1/2 head small red cabbage

10oz sugar snaps peas

1 bunch mint

1 bunch cilantro

about 2 bunches collard green leaves (around 18 leaves total)

3 lbs boneless skinless chicken breast

2 quarts beef stock

2 quarts chicken stock

peanut butter

8 oz tofu skin knots

Pantry staples you will also need for these 3 recipes: coarse kosher salt, ground black pepper, tamarind soy sauce or coconut aminos, fish sauce, maple syrup, 3 anise pods, 1 cinnamon stick, 3 cloves, teaspoon coriander seeds, coconut flour, arrowroot flour, cream of tartar, baking soda, dried thyme, bay leaf, dried parsley, olive oil

DIY Rosewater Lotion Bars

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Pssst! Mother's day is this Sunday and what could be a better gift than something you made for her? Or even made with her? This is a great quick, easy and customizable DIY. 

Lotion bars are so convenient. It's lotion in a hardened form made with beeswax, coconut oil and shea butter and an essential oil of your choice. I used a mild rose water which is great for skin and I like the subtle, floral scent. If you prefer a stronger scent - use 15 drops of any essential oil. 

These will melt with heat so don't leave them in a hot car or anywhere too warm. To use, either smoosh (yes, a real word) a bit onto your hands, rubbing together to melt or pick the bar up and smooth over skin. My legs always seem to be a bit scaly and dry but a few swipes from one of these and they're much better. Let the moisturizing begin!

Measure all of your ingredients except rosewater and oils by weight for accuracy. Use organic ingredients. For sourcing: I found organic shea butter and organic cosmetic grade beeswax pellets on amazon; organic unrefined coconut oil at trader joes and rose water at whole foods.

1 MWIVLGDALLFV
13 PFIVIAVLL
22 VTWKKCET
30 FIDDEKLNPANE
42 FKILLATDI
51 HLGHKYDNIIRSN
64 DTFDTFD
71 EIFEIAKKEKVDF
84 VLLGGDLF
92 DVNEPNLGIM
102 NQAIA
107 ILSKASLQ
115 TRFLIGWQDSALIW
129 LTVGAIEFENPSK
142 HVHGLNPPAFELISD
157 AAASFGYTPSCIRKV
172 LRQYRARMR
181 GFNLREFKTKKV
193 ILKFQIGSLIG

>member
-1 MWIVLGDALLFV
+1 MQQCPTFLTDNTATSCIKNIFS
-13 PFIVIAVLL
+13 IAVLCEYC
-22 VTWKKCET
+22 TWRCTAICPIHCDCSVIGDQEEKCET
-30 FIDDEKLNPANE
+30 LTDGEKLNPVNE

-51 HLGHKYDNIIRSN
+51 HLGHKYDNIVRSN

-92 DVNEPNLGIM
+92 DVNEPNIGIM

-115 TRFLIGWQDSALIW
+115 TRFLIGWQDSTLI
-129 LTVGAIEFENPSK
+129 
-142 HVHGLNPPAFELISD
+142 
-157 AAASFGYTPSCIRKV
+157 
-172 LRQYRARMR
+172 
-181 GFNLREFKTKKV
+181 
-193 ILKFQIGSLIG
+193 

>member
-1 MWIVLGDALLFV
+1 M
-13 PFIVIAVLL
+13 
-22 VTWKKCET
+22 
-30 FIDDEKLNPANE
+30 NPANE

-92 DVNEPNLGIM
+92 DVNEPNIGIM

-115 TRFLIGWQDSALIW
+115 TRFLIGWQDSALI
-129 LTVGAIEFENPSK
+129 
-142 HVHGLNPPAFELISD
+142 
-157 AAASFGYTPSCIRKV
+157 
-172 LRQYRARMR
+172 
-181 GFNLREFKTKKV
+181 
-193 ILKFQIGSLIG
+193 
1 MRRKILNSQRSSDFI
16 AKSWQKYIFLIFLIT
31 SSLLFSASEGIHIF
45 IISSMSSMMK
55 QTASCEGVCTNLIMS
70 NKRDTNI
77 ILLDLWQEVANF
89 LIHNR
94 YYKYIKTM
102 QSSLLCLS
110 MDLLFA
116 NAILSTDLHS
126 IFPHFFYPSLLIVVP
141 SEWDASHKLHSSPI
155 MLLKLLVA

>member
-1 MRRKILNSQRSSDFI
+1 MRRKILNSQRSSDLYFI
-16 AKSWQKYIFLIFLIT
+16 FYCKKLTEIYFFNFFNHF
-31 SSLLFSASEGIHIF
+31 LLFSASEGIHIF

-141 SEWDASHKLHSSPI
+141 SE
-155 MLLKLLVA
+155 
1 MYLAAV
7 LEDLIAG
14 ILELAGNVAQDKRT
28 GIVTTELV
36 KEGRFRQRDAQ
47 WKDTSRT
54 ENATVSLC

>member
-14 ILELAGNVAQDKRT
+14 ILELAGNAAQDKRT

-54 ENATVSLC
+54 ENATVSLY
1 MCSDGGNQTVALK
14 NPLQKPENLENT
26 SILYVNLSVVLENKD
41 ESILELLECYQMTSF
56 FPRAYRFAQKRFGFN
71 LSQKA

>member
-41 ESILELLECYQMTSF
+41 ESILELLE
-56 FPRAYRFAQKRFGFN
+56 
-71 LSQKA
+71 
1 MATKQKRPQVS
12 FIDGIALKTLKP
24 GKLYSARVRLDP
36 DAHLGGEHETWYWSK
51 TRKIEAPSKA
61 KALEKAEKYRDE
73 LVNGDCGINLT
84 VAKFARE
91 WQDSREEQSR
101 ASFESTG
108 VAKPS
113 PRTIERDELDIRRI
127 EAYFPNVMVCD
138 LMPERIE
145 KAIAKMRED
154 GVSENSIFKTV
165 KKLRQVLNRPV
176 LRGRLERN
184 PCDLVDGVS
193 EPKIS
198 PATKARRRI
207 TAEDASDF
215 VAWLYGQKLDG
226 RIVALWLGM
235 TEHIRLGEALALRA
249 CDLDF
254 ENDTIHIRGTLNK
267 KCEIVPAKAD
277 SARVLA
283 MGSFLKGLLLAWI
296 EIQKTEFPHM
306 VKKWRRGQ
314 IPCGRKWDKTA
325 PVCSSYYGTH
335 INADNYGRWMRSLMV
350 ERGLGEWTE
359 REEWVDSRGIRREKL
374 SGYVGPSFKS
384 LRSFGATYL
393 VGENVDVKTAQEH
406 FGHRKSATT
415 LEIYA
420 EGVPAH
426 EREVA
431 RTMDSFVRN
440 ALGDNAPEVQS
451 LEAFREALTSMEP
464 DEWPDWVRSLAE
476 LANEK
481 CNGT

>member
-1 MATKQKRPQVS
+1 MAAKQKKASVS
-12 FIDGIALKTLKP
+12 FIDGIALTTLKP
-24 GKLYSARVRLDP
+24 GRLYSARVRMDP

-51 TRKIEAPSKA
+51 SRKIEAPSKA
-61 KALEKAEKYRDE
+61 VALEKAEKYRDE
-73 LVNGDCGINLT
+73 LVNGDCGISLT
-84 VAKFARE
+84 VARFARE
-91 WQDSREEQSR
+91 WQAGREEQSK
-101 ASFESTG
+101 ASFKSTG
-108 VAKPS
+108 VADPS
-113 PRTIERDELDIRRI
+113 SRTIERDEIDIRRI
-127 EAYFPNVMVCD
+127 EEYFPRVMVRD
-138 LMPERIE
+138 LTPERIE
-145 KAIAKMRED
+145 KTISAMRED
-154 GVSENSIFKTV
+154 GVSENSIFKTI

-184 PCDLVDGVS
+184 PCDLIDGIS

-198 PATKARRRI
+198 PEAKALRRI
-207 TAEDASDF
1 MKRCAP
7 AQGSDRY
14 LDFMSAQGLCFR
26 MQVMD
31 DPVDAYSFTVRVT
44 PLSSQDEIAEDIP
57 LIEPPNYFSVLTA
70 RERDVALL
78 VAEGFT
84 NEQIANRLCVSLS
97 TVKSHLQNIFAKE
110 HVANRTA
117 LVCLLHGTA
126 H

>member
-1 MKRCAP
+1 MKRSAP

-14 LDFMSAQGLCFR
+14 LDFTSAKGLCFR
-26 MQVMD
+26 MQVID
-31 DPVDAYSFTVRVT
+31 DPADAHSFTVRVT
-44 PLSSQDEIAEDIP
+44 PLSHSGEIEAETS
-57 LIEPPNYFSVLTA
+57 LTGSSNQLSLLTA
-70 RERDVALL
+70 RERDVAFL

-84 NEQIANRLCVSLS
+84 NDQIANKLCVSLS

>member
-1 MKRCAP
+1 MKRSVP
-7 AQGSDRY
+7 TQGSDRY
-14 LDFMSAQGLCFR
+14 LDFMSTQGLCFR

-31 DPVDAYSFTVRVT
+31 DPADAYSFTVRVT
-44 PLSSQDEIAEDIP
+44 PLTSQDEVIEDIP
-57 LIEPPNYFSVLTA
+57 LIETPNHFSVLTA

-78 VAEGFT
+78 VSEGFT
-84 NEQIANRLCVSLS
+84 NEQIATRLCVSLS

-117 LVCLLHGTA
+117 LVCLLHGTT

Makes 4 bars. 

DIY Rosewater Lotion Bars

2 oz coconut oil

2 oz shea butter

2.15 oz beeswax

2 teaspoons rosewater

Add coconut oil, shea butter and beeswax in a clean glass jar. Place in a sauce pan filled with water. Water line and ingredients lines should be roughly the same. Bring to a soft boil.

While everything is working on melting, prep your molds. I placed 4 muffin liners in a muffin pan but you can use a silicone mold or pour directly into a cosmetic compact or tiny jar. 

Melt all ingredients to a liquid state. Stir. Remove from heat and stir in rosewater or essential oils. Pour into prepared molds and let cool completely. Speed up the cooling process by placing them in the fridge. Once completely cool, they can be popped out of the molds and are ready for use. 

Reusable Replacements

While I love a good feng shui purge but I really hate throwing things out. Not that I mind parting with things - I just don't like to create waste. It's guilt. I feel guilty and enviornmentally irresponsible. 

To avoid this feeling, I'm going to start with looking for replacements of disposable, single use items. Specifically, non recyclable plastic items. I really don't like using plastic. Especially single use plastic items like zippy or produce bags that go straight into the trash. It's too wasteful for something with such a short lifespan. I've found a few great replacements in my search and wanted to share. 

1. No more zip lock bags. I carry veggie snacks to work everyday and wanted something that once empty, would be flat. These reusable, silicon versions seem like a good fit. They can be rinsed in the dishwasher.